Yellow Pea Flower contains pea protein and is a type of food. It is a source of protein derived and extracted in powder from the yellow and green split peas, Pisum sativum, classified in the legume food group. It can be used as a supplement to increase an individual’s protein or other nutrient intake, or as a substitute for other food products (e.g. the substitution of dairy milk by pea milk). It is also used as a functional ingredient in food-manufacturing, such as a thickener, foaming agent, or an emulsifier.
Source: Sandberg, A. -S. (2011-01-01), Saarela, Maria (ed.), “15 – Developing functional ingredients: a case study of pea protein”, Functional Foods (Second Edition), Woodhead Publishing Series in Food Science, Technology and Nutrition, Woodhead Publishing, pp. 358–382
Yellow Pea Flour, also known as Peasemeal is a flour produced from yellow field peas that have been roasted. The roasting enables greater access to protein and starch, thus increasing nutritive value. Traditionally the peas would be ground three times using water-powered stone mills. The color of the flour is brownish yellow due to the caramelization achieved during roasting, while the texture ranges from fine to gritty. The uses of peasemeal are similar to maize meal in baking, porridge and quick breads. Peasemeal has had a long history in Great Britain and is still used in Scotland for dishes such as brose and bannocks. Brose is similar to farina in its consumption by the addition of boiling water or stock to the peasemeal then eaten immediately with butter, pepper, salt, sugar or raisins.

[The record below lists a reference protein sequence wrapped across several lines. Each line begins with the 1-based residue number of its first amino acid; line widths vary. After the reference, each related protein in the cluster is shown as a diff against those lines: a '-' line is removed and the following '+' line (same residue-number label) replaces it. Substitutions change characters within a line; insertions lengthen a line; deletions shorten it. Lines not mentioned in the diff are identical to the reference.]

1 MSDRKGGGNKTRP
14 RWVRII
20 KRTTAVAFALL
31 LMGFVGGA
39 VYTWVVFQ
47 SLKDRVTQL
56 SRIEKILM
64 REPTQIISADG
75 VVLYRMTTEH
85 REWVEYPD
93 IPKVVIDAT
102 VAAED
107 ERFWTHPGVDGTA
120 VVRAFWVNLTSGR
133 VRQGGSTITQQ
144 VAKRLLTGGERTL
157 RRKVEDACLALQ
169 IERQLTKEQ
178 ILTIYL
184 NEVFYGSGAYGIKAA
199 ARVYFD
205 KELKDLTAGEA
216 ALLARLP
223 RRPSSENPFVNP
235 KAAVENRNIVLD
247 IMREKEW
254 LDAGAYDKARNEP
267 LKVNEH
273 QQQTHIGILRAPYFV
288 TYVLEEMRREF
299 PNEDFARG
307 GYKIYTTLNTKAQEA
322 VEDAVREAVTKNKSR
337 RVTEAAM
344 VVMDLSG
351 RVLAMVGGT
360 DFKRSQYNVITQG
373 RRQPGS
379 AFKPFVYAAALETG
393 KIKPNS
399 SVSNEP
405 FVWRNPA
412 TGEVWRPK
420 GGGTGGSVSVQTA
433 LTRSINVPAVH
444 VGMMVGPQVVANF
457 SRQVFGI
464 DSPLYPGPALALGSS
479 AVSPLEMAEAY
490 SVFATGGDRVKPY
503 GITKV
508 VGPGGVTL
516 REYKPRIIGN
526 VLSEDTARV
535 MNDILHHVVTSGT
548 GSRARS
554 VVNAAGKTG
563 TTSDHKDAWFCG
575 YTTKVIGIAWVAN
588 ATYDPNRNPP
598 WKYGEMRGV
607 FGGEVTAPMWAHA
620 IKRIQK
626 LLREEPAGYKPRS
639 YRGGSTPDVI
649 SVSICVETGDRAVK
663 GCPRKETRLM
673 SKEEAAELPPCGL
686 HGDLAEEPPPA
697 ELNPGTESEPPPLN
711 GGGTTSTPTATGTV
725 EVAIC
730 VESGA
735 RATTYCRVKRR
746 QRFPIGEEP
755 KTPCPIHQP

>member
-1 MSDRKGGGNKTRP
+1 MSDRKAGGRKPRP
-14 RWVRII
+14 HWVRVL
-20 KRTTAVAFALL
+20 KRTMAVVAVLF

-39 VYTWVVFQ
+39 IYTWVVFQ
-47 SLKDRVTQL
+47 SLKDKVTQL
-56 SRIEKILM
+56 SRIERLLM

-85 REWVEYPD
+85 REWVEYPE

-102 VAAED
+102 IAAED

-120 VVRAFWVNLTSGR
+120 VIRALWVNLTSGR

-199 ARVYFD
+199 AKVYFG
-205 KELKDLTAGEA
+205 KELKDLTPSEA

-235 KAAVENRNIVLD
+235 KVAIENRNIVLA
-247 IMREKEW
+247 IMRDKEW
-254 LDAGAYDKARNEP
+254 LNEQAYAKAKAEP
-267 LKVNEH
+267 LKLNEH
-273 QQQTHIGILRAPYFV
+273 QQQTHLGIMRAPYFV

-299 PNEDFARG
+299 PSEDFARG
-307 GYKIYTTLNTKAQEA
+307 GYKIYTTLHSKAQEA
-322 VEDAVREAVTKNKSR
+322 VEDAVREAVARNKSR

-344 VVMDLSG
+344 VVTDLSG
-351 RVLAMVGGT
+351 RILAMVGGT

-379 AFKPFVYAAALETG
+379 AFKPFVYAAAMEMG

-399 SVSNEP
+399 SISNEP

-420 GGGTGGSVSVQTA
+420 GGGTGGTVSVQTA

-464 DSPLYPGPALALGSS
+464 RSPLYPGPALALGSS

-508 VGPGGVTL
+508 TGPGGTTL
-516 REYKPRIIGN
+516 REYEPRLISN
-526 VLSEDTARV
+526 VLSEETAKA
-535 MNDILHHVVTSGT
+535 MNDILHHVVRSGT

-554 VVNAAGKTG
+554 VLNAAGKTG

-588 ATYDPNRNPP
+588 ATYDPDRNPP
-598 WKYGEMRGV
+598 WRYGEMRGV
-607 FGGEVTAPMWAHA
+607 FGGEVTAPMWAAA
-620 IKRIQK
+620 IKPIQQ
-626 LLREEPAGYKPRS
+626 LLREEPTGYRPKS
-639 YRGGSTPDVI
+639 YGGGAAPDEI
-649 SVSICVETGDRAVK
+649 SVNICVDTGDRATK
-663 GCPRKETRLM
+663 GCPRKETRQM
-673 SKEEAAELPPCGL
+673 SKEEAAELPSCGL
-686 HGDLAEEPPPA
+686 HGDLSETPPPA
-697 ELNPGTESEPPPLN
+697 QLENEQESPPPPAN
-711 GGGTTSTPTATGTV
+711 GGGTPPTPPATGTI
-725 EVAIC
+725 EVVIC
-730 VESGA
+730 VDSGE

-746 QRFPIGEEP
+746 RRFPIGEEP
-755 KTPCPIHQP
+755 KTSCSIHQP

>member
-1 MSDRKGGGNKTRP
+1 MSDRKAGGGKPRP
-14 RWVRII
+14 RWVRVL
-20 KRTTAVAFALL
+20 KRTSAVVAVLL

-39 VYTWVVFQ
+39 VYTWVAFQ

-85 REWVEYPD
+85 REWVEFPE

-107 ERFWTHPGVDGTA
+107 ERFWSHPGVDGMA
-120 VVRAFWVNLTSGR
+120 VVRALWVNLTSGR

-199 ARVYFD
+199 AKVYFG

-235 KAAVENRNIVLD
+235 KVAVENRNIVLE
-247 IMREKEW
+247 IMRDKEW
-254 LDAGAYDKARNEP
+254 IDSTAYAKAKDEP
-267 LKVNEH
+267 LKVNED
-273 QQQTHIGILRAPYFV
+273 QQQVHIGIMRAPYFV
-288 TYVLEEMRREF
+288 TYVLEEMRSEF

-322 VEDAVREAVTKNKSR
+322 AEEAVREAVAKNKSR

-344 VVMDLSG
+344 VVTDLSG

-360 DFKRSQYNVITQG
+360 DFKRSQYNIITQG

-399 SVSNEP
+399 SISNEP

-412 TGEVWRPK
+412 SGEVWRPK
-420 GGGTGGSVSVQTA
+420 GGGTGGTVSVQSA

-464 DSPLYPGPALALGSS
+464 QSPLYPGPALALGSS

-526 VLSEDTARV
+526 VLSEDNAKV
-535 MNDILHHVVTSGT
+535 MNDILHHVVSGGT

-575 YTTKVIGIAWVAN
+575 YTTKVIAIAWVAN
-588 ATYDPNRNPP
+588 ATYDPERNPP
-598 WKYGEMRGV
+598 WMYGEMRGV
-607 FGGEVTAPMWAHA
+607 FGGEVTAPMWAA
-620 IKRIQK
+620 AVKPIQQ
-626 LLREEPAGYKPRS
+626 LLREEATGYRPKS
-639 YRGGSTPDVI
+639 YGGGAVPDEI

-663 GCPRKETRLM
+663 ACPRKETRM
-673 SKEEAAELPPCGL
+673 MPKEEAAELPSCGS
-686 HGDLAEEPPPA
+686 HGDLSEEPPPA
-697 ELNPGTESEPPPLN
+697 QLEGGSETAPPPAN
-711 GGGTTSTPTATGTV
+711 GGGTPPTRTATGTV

The production of peasemeal disappeared in the 1970s until Fergus Morrison took over a run-down water-powered mill in Golspie, Scotland and revived the mill and peasemeal due to popular demand.
Currently, the use of yellow pea flour is again gaining momentum due to the nutritional benefits and sustainability associated to this food crop. Pea flour can fully or partly replace wheat flour in bakery products, such as cakes, cookies and bread.
Sources: Zhao, Hefei (February 2020). “Comparison of wheat, soybean, rice, and pea protein properties for effective applications in food products”. Journal of Food Biochemistry.
Babault, Nicolas; Païzis, Christos; Deley, Gaëlle; Guérin-Deremaux, Laetitia; Saniez, Marie-Hélène; Lefranc-Millot, Catherine; Allaert, François A. (2015-01-21). “Pea proteins oral supplementation promotes muscle thickness gains during resistance training: a double-blind, randomized, Placebo-controlled clinical trial vs. Whey protein”. Journal of the International Society of Sports Nutrition.